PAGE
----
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Kashmir Hospitals Overwhelmed After Days of Violence

Indian policemen stand guard in front of the closed shops during a curfew in Srinagar, July 13, 2016.
Indian policemen stand guard in front of the closed shops during a curfew in Srinagar, July 13, 2016.

Four days of deadly clashes between anti-India protesters and government troops have left hospitals in India's portion of Kashmir overwhelmed, with hundreds of wounded patients pouring in, doctors said Wednesday. The violence has left 31 dead and more than 1,400 injured.

One doctor at the region's main government hospital said that staff had performed more eye surgeries in the last three days than they had in three years. He spoke on condition of anonymity because he wasn't allowed to talk to reporters.

The violence erupted over the weekend after government troops killed a top leader of Hizbul Mujahideen, the largest rebel group fighting Indian rule in the troubled Himalayan region. The dead included one policeman. Hundreds of policemen have also been injured.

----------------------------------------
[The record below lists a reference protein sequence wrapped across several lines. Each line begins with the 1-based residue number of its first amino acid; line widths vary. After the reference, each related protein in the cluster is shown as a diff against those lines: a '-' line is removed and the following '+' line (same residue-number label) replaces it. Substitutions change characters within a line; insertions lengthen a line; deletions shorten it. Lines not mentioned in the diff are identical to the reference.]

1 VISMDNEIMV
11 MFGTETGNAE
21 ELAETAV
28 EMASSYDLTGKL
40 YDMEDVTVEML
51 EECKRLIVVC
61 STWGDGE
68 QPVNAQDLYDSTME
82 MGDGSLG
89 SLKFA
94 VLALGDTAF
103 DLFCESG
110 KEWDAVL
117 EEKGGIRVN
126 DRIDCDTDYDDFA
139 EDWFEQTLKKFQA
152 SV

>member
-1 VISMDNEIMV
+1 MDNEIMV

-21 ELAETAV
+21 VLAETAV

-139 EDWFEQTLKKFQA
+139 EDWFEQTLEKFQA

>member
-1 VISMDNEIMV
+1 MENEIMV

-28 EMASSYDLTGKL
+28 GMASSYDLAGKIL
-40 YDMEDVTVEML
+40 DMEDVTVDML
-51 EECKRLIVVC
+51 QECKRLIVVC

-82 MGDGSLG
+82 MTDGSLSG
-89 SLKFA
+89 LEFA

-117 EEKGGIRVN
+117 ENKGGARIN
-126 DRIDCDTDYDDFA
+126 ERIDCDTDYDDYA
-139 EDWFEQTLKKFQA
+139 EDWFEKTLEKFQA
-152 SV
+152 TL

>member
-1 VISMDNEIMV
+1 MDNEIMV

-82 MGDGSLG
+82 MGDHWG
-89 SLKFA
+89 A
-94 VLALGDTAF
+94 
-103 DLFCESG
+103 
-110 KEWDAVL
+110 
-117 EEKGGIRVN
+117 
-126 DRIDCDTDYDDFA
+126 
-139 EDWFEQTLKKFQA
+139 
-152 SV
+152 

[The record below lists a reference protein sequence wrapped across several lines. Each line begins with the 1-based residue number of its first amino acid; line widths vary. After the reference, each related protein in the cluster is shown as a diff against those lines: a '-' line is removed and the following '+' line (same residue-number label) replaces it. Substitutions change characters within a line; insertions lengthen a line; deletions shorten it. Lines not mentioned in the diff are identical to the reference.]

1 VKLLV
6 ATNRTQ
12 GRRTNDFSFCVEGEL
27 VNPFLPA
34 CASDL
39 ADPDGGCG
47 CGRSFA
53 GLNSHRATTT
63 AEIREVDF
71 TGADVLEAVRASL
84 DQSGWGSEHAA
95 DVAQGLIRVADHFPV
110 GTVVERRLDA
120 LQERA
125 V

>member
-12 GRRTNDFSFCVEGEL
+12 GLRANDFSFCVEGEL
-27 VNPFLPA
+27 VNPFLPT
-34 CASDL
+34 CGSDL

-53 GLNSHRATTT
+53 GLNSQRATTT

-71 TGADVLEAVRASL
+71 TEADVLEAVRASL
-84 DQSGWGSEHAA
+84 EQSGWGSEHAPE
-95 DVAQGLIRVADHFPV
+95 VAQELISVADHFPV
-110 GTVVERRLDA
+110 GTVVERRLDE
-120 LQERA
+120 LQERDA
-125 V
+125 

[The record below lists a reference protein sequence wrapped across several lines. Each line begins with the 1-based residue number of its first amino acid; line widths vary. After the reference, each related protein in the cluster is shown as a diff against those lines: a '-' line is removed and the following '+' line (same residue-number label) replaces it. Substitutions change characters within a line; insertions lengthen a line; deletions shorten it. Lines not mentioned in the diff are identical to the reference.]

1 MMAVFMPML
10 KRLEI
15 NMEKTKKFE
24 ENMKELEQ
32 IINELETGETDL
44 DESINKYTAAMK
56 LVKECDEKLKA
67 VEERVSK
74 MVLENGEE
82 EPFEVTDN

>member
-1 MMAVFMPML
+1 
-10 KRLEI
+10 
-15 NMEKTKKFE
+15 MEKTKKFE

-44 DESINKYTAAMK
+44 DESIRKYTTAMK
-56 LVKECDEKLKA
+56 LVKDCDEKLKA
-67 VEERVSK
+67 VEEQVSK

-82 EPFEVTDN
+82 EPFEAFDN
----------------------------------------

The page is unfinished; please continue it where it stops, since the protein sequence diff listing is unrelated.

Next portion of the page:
Troops used live ammunition and pellet guns to try and quell the angry, rock-throwing crowds that gathered across the region in defiance of a curfew imposed by Indian authorities.

At least 300 injured civilians, most of them wounded by bullets and pellets, have been admitted to Sri Maharaja Hari Singh Hospital, in the region's main city of Srinagar.

Kashmir has been beleaguered since 1947, when India and Pakistan gained independence from Britain but disagreed on which country would get the Himalayan region. The two rivals have fought two of their three subsequent wars over Kashmir, and each administers a portion of the region.

On the Indian side of the Muslim-majority region, most people resent the Indian troop presence and back rebel demands for independence or a merger with neighboring Pakistan. Since the 1990s, more than 68,000 people have been killed in Kashmir's uprising against Indian rule and the subsequent Indian military crackdown.